Bean was offering 20% off everything last weekend, and free shipping, which I get from them all the time anyway, along with free returns, because I have a Bean Visa card. Another perk of this card is that I accumulate $10 credits. I believe you can apply only one per order, but they do allow you to use them with other discounts, so I got $10 off the shirt on top of the 20% off, which brought a $60 shirt down to $37.

I was pleasantly surprised by the fit. I had been led to believe that Bean Signature was cut very slim, but at least as far as the shirts go, this one is not as slim as others in my closet. (My Lands' End Canvas shirts are cut slimmer than this one.) This shirt in large is almost exactly the same size as a J. Crew extra large, but with the added benefit of the sleeves being a more reasonable length on me. Unlike some people, I don't care what size is on the label, as long as it fits.

17 October 2010

This Week in Awesome (10/16/10)

Foiled again... busier yesterday than I'd expected to be.

Who doesn't enjoy time-lapse videos? This one is of the dismantling of an old building in Paris and the construction of its replacement. (The Daily What)

Here's an interactive map of Springfield, the home town of the Simpsons. Someone put a lotta work into this, folks. (The Daily What)

This guy was having a good day--he'd just passed his driving test--then it all went downhill. Bonus: video. (Story: AP via Jalopnik; video: Gawker TV)

Have you noticed that sometimes movies or shows will appear in your Netflix Watch Instantly queue, then sometimes they drop off the list before you have the chance to watch them? The site Feedfliks aims to help you keep track of these comings and goings. (Consumerist)

14 October 2010

Live from New York...

Did you watch the live episode of 30 Rock? I know I didn't mention it beforehand, and of course I should have. It was a lot of fun--lots of great guest stars, a couple of them unexpected, and a clever gimmick for doing flashback cutaways in the live setting.

They're doing the whole episode live again for the west coast, and NBC will be posting both the east coast and west coast episodes on their site; I'll update this post with a link when they do.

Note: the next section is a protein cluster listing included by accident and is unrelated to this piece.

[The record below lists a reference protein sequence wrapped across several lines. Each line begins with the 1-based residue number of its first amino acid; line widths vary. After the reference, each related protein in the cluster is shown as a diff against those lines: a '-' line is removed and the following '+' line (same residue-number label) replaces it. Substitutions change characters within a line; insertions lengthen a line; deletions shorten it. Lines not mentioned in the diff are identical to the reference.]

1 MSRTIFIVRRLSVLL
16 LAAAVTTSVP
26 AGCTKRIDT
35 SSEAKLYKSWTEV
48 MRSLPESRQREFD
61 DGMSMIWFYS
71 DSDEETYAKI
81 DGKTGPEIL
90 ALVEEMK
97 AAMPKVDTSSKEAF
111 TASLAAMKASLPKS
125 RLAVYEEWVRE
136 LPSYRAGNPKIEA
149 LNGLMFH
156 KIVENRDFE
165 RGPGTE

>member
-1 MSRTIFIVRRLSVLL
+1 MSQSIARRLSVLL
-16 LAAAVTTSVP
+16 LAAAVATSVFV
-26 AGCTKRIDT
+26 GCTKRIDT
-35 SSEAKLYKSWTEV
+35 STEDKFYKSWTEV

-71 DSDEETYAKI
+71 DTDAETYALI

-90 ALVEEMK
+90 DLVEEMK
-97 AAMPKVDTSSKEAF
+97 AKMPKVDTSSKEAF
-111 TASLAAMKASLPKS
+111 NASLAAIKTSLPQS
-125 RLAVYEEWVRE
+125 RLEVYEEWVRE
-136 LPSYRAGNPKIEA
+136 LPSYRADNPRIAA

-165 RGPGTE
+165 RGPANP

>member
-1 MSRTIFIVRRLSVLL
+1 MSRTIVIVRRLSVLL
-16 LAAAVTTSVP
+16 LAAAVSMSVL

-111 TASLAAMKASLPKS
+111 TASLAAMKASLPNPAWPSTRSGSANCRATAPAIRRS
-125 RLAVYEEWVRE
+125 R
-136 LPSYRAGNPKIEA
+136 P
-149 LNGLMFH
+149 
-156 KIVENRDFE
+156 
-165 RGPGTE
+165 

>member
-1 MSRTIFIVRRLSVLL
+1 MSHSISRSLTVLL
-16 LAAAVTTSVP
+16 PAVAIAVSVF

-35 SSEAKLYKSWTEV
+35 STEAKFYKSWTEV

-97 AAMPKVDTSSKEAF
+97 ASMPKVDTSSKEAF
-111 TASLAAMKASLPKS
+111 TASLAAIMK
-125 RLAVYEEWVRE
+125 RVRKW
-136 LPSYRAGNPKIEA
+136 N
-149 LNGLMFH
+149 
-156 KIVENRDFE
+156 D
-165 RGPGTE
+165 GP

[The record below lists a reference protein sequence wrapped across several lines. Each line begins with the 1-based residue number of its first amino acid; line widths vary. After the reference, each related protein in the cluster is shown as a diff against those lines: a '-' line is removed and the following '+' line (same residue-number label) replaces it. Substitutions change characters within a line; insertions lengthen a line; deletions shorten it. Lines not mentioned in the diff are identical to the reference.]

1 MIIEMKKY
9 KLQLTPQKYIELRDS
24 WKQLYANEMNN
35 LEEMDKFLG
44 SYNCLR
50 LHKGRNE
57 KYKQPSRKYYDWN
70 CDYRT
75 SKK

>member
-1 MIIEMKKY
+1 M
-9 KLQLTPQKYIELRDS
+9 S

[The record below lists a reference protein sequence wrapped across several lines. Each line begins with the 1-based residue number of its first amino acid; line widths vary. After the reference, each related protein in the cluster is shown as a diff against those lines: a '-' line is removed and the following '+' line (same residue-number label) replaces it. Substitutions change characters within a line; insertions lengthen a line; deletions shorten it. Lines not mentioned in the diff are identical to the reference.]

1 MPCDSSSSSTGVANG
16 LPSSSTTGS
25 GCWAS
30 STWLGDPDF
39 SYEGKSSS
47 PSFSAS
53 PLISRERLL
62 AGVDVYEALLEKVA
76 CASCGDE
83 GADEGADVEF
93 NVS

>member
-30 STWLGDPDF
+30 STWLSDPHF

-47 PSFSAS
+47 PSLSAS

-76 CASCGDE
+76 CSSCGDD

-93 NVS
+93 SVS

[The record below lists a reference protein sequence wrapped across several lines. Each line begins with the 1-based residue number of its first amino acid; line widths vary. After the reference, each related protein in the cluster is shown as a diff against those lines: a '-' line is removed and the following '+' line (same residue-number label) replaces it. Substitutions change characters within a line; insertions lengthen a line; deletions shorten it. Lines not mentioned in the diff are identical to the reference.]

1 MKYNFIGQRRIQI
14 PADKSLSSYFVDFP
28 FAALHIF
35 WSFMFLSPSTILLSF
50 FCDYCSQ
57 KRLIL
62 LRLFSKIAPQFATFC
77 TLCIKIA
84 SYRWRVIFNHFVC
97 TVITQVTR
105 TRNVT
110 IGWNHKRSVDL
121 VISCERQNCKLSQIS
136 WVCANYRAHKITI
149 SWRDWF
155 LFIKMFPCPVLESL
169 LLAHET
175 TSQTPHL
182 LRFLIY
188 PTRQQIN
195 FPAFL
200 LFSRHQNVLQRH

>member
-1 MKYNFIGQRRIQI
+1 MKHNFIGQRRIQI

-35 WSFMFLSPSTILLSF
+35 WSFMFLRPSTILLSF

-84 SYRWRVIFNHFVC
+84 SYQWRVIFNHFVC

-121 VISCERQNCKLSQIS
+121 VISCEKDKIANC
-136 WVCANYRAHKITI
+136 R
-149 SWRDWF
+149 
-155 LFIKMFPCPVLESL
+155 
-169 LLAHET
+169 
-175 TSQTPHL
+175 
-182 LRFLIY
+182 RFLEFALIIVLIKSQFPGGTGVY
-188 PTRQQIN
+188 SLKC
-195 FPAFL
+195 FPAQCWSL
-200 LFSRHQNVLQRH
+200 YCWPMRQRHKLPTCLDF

Who says I don't care about any other shows besides Mad Men?

Update: As promised, you can watch the east coast and west coast episodes at these links on Hulu.

Update 2: The Vulture blog compiled a list of all the differences they could spot between the two airings.

13 October 2010


But wait, there's more... shoes.

Back in the spring, when I bought a pair of light tan suede bucks from Lands' End, I talked about some other buck-style shoes I'd seen at Nordstrom. For fall, they have returned, but with the traditional brick-red rubber soles instead of the goofy white ones, and in seasonally appropriate colors. They are sold under the store's 1901 house brand.

I was very excited to find that these shoes were being offered in gray, because I've been looking for a pair of gray bucks with red soles for some time. I hadn't been in Nordstrom in a while, so I discovered the shoes while looking at their site. They are offering free shipping with any shoe purchase, and the bucks are available in regular, narrow, and wide widths, so I ordered up a pair of the gray ones. (They are also available in the traditional dark khaki "dirty buck" color, dark brown, navy, loden, a very odd mustardy gold, and rust.)

For $100, these shoes are a very good value: they have excellent cushioning in the footbeds, are fully leather lined (this isn't that common at the $100 price point), and are made in Brazil, which isn't Italy or the US, but it isn't China either. There was only one problem: the toes were worn down or something. The nap of the suede was gone, and they looked black in front. The Mrs. said she thought they looked like it had been done on purpose. I kind of thought she was right, but I hoped she wasn't. I went back and looked at the shoes online; it wasn't obvious from the pictures that there was anything going on with the toes, or I would not have ordered them.

Over the weekend I took them back to the store (anything you buy online from Nordstrom can be returned to a store, saving the cost of sending it back to them if there's one near you). Sure enough, a salesperson in the shoe department explained to me that the "burnished" (her word) appearance of the toes was so "they look like you've had them for a long time." I decided not to bother trying to explain to her why this was a terrible idea.

I was going to just return the shoes, but she pointed out to me that the dirty buck ones did not have the distressed toes (perhaps in a gesture of appeasement to fussy old guys like me?), so I exchanged the gray ones for those. I figured, they are really comfortable shoes, which aren't always that easy for me to find these days, and the dark khaki is probably easier to coordinate with than the gray ones would have been. But I still hope to find gray ones some time.